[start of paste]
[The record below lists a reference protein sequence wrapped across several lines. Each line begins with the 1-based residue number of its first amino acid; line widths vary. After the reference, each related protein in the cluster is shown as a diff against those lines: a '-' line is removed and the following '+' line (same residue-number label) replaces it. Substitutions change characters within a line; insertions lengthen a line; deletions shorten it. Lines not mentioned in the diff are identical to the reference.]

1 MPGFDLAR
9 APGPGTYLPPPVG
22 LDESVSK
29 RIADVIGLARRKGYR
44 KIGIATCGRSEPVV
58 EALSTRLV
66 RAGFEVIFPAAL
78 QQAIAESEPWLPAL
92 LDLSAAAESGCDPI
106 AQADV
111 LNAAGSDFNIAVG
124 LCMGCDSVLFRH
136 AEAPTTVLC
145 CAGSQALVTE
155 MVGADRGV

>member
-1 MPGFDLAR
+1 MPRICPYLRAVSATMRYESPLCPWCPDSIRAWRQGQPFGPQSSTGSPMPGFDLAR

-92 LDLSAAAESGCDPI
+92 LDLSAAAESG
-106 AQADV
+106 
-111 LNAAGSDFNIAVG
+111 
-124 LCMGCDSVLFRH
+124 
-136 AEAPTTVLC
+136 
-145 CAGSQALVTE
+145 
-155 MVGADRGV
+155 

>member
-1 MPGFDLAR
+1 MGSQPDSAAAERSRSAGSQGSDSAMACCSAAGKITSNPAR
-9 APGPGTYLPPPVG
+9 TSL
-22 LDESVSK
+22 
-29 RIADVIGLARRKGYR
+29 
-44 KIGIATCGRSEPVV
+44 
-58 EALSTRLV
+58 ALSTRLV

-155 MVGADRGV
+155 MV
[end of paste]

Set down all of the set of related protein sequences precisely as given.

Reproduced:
[The record below lists a reference protein sequence wrapped across several lines. Each line begins with the 1-based residue number of its first amino acid; line widths vary. After the reference, each related protein in the cluster is shown as a diff against those lines: a '-' line is removed and the following '+' line (same residue-number label) replaces it. Substitutions change characters within a line; insertions lengthen a line; deletions shorten it. Lines not mentioned in the diff are identical to the reference.]

1 MPGFDLAR
9 APGPGTYLPPPVG
22 LDESVSK
29 RIADVIGLARRKGYR
44 KIGIATCGRSEPVV
58 EALSTRLV
66 RAGFEVIFPAAL
78 QQAIAESEPWLPAL
92 LDLSAAAESGCDPI
106 AQADV
111 LNAAGSDFNIAVG
124 LCMGCDSVLFRH
136 AEAPTTVLC
145 CAGSQALVTE
155 MVGADRGV

>member
-1 MPGFDLAR
+1 MPRICPYLRAVSATMRYESPLCPWCPDSIRAWRQGQPFGPQSSTGSPMPGFDLAR

-92 LDLSAAAESGCDPI
+92 LDLSAAAESG
-106 AQADV
+106 
-111 LNAAGSDFNIAVG
+111 
-124 LCMGCDSVLFRH
+124 
-136 AEAPTTVLC
+136 
-145 CAGSQALVTE
+145 
-155 MVGADRGV
+155 

>member
-1 MPGFDLAR
+1 MGSQPDSAAAERSRSAGSQGSDSAMACCSAAGKITSNPAR
-9 APGPGTYLPPPVG
+9 TSL
-22 LDESVSK
+22 
-29 RIADVIGLARRKGYR
+29 
-44 KIGIATCGRSEPVV
+44 
-58 EALSTRLV
+58 ALSTRLV

-155 MVGADRGV
+155 MV